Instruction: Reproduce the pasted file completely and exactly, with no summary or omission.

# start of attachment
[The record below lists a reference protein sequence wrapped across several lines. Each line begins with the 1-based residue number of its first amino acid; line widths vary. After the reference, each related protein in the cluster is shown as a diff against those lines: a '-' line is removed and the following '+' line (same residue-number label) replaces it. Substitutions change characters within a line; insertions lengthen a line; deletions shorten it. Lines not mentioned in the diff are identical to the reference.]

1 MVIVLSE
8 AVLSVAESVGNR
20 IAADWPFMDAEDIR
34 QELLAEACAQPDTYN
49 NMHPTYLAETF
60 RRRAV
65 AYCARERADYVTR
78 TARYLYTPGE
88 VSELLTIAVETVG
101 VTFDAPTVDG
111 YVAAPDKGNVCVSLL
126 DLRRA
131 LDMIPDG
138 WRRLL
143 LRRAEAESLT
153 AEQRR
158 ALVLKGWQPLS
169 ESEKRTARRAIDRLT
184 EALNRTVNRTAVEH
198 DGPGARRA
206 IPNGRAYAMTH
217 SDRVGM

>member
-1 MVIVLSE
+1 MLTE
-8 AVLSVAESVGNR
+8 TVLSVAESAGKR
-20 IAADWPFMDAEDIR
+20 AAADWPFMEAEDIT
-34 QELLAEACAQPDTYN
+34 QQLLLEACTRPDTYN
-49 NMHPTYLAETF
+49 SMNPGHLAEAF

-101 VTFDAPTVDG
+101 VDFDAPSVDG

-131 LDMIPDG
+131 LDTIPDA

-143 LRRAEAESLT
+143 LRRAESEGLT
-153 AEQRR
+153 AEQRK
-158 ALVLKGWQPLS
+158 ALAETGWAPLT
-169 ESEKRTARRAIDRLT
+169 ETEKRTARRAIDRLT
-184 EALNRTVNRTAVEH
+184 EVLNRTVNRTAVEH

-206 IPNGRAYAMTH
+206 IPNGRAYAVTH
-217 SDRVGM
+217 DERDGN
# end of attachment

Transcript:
[The record below lists a reference protein sequence wrapped across several lines. Each line begins with the 1-based residue number of its first amino acid; line widths vary. After the reference, each related protein in the cluster is shown as a diff against those lines: a '-' line is removed and the following '+' line (same residue-number label) replaces it. Substitutions change characters within a line; insertions lengthen a line; deletions shorten it. Lines not mentioned in the diff are identical to the reference.]

1 MVIVLSE
8 AVLSVAESVGNR
20 IAADWPFMDAEDIR
34 QELLAEACAQPDTYN
49 NMHPTYLAETF
60 RRRAV
65 AYCARERADYVTR
78 TARYLYTPGE
88 VSELLTIAVETVG
101 VTFDAPTVDG
111 YVAAPDKGNVCVSLL
126 DLRRA
131 LDMIPDG
138 WRRLL
143 LRRAEAESLT
153 AEQRR
158 ALVLKGWQPLS
169 ESEKRTARRAIDRLT
184 EALNRTVNRTAVEH
198 DGPGARRA
206 IPNGRAYAMTH
217 SDRVGM

>member
-1 MVIVLSE
+1 MLTE
-8 AVLSVAESVGNR
+8 TVLSVAESAGKR
-20 IAADWPFMDAEDIR
+20 AAADWPFMEAEDIT
-34 QELLAEACAQPDTYN
+34 QQLLLEACTRPDTYN
-49 NMHPTYLAETF
+49 SMNPGHLAEAF

-101 VTFDAPTVDG
+101 VDFDAPSVDG

-131 LDMIPDG
+131 LDTIPDA

-143 LRRAEAESLT
+143 LRRAESEGLT
-153 AEQRR
+153 AEQRK
-158 ALVLKGWQPLS
+158 ALAETGWAPLT
-169 ESEKRTARRAIDRLT
+169 ETEKRTARRAIDRLT
-184 EALNRTVNRTAVEH
+184 EVLNRTVNRTAVEH

-206 IPNGRAYAMTH
+206 IPNGRAYAVTH
-217 SDRVGM
+217 DERDGN